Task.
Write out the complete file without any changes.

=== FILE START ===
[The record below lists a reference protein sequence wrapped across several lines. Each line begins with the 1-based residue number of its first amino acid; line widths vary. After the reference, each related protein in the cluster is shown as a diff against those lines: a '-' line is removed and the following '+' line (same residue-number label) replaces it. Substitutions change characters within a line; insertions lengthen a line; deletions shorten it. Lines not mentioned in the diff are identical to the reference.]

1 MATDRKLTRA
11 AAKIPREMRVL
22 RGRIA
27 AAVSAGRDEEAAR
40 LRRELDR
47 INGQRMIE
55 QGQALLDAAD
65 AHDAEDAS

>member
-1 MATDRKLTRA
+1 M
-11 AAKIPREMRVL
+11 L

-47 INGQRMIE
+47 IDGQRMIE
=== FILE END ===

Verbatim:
[The record below lists a reference protein sequence wrapped across several lines. Each line begins with the 1-based residue number of its first amino acid; line widths vary. After the reference, each related protein in the cluster is shown as a diff against those lines: a '-' line is removed and the following '+' line (same residue-number label) replaces it. Substitutions change characters within a line; insertions lengthen a line; deletions shorten it. Lines not mentioned in the diff are identical to the reference.]

1 MATDRKLTRA
11 AAKIPREMRVL
22 RGRIA
27 AAVSAGRDEEAAR
40 LRRELDR
47 INGQRMIE
55 QGQALLDAAD
65 AHDAEDAS

>member
-1 MATDRKLTRA
+1 M
-11 AAKIPREMRVL
+11 L

-47 INGQRMIE
+47 IDGQRMIE